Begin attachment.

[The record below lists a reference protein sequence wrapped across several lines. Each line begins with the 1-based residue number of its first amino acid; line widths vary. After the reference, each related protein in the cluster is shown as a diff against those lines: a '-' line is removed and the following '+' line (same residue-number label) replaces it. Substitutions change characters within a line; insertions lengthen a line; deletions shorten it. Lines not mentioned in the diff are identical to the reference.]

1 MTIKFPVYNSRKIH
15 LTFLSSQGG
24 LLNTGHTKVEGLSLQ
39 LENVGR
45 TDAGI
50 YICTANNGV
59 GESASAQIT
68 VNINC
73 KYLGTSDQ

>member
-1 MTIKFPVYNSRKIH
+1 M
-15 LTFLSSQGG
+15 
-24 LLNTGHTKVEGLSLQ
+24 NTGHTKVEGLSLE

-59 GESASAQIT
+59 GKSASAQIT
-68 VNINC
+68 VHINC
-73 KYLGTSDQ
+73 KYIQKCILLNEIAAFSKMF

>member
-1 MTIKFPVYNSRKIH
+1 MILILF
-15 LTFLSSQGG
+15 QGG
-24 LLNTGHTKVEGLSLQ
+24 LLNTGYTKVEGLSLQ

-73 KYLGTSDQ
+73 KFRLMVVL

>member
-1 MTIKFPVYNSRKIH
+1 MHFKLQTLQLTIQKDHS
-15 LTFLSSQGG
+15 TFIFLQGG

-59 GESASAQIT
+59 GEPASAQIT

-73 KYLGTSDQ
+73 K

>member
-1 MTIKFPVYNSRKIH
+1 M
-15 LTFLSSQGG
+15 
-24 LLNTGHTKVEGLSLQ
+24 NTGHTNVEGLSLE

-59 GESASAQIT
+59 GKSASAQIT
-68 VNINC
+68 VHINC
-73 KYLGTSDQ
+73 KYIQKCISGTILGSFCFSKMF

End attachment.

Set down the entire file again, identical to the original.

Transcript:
[The record below lists a reference protein sequence wrapped across several lines. Each line begins with the 1-based residue number of its first amino acid; line widths vary. After the reference, each related protein in the cluster is shown as a diff against those lines: a '-' line is removed and the following '+' line (same residue-number label) replaces it. Substitutions change characters within a line; insertions lengthen a line; deletions shorten it. Lines not mentioned in the diff are identical to the reference.]

1 MTIKFPVYNSRKIH
15 LTFLSSQGG
24 LLNTGHTKVEGLSLQ
39 LENVGR
45 TDAGI
50 YICTANNGV
59 GESASAQIT
68 VNINC
73 KYLGTSDQ

>member
-1 MTIKFPVYNSRKIH
+1 M
-15 LTFLSSQGG
+15 
-24 LLNTGHTKVEGLSLQ
+24 NTGHTKVEGLSLE

-59 GESASAQIT
+59 GKSASAQIT
-68 VNINC
+68 VHINC
-73 KYLGTSDQ
+73 KYIQKCILLNEIAAFSKMF

>member
-1 MTIKFPVYNSRKIH
+1 MILILF
-15 LTFLSSQGG
+15 QGG
-24 LLNTGHTKVEGLSLQ
+24 LLNTGYTKVEGLSLQ

-73 KYLGTSDQ
+73 KFRLMVVL

>member
-1 MTIKFPVYNSRKIH
+1 MHFKLQTLQLTIQKDHS
-15 LTFLSSQGG
+15 TFIFLQGG

-59 GESASAQIT
+59 GEPASAQIT

-73 KYLGTSDQ
+73 K

>member
-1 MTIKFPVYNSRKIH
+1 M
-15 LTFLSSQGG
+15 
-24 LLNTGHTKVEGLSLQ
+24 NTGHTNVEGLSLE

-59 GESASAQIT
+59 GKSASAQIT
-68 VNINC
+68 VHINC
-73 KYLGTSDQ
+73 KYIQKCISGTILGSFCFSKMF